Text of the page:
Stalking is a term commonly used to refer to unwanted, obsessive attention by individuals (and sometimes groups of people) to others. Stalking behaviors are related to harassment and intimidation. The word “stalking” is used, with some differing meanings, in psychology and psychiatry and also in some legal jurisdictions as a term for a criminal offense. It may also be used to refer to criminal offences or civil wrongs that include conduct which some people consider to be stalking, such as those described in law as “harassment” or similar terms”
“Stalking can sometimes consist of an accumulation of a series of actions which in themselves can be legal, such as calling on the phone, sending gifts, or sending emails”
“Psychologists often group individuals who stalk into two categories: psychotic and nonpsychotic. Stalkers may have pre-existing psychotic disorders such as delusional disorder, schizoaffective disorder, or schizophrenia.
In “A Study of Stalkers” Mullen et al.. (2000) identified five types of stalkers:
- Rejected stalkers pursue their victims in order to reverse, correct, or avenge a rejection (e.g. divorce, separation, termination).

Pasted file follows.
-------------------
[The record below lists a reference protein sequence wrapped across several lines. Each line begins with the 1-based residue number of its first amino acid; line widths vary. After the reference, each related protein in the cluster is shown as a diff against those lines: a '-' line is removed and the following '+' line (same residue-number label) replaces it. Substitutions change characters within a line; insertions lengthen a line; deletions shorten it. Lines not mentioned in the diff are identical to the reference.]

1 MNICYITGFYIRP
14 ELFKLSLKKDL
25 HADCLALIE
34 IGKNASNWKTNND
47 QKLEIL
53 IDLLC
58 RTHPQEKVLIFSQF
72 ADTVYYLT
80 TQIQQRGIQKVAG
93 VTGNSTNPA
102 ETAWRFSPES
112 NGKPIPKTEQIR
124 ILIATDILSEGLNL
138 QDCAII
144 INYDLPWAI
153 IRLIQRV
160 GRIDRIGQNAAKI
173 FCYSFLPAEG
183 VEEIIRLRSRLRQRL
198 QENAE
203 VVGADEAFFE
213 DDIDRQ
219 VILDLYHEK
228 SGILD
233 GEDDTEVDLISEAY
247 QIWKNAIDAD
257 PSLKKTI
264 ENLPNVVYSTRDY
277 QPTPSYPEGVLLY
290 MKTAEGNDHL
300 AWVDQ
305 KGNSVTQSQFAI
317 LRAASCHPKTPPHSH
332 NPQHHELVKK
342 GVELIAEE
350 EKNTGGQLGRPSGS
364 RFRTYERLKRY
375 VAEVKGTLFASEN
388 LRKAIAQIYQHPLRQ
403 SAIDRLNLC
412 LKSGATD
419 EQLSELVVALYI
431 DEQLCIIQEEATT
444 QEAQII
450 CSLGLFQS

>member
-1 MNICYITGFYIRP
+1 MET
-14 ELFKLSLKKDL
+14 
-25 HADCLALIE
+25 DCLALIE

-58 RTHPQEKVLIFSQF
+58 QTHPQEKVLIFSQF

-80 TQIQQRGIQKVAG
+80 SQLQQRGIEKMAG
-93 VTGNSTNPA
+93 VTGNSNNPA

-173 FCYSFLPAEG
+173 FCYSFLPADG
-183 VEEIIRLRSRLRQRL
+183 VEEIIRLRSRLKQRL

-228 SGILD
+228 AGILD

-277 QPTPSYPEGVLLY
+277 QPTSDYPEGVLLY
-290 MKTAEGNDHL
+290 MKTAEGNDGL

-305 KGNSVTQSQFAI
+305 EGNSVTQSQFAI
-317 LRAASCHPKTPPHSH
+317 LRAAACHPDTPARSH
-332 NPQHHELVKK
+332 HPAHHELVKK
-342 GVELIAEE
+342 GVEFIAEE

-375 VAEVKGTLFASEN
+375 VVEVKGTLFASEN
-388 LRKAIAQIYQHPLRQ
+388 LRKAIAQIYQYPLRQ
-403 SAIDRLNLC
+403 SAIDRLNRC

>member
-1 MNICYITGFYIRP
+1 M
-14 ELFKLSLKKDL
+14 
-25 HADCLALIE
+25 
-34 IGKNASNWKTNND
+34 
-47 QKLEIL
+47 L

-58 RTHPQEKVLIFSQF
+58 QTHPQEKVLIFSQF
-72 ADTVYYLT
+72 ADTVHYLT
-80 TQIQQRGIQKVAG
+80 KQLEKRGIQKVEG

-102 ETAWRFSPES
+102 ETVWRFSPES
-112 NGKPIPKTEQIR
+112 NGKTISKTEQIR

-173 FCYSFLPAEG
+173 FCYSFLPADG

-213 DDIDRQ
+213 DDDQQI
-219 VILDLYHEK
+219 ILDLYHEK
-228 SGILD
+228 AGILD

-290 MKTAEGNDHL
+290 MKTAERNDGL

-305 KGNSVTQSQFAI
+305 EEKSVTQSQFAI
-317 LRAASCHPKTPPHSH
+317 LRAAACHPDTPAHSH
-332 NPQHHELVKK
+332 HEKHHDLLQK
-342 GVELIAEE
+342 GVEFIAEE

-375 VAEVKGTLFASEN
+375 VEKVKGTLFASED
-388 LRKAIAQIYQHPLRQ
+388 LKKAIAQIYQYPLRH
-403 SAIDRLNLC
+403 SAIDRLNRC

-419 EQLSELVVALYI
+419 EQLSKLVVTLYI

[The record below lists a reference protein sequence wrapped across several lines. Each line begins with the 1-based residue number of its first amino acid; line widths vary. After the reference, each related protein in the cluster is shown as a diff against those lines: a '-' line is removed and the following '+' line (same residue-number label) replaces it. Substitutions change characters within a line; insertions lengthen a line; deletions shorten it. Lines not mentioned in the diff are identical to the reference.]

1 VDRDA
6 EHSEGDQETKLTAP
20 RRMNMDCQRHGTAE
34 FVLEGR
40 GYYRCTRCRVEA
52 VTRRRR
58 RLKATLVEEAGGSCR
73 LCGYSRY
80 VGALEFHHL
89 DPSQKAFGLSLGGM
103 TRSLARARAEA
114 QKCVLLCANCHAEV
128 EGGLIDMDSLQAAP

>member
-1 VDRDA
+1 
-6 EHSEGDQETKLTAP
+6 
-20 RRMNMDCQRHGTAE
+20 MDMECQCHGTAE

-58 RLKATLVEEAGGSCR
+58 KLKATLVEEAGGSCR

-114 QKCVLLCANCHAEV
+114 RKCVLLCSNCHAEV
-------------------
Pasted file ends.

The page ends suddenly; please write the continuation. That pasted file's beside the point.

- Resentful stalkers pursue a vendetta because of a sense of grievance against the victims – motivated mainly by the desire to frighten and distress the victim.
- Intimacy seekers seek to establish an intimate, loving relationship with their victim. To many of them the victim is a long-sought-after soul mate, and they were ‘meant’ to be together.
- Incompetent suitors, despite poor social or courting skills, have a fixation, or in some cases a sense of entitlement to an intimate relationship with those who have attracted their amorous interest. Their victims are most often already in a dating relationship with someone else.
- Predatory stalkers spy on the victim in order to prepare and plan an attack – often sexual – on the victim.’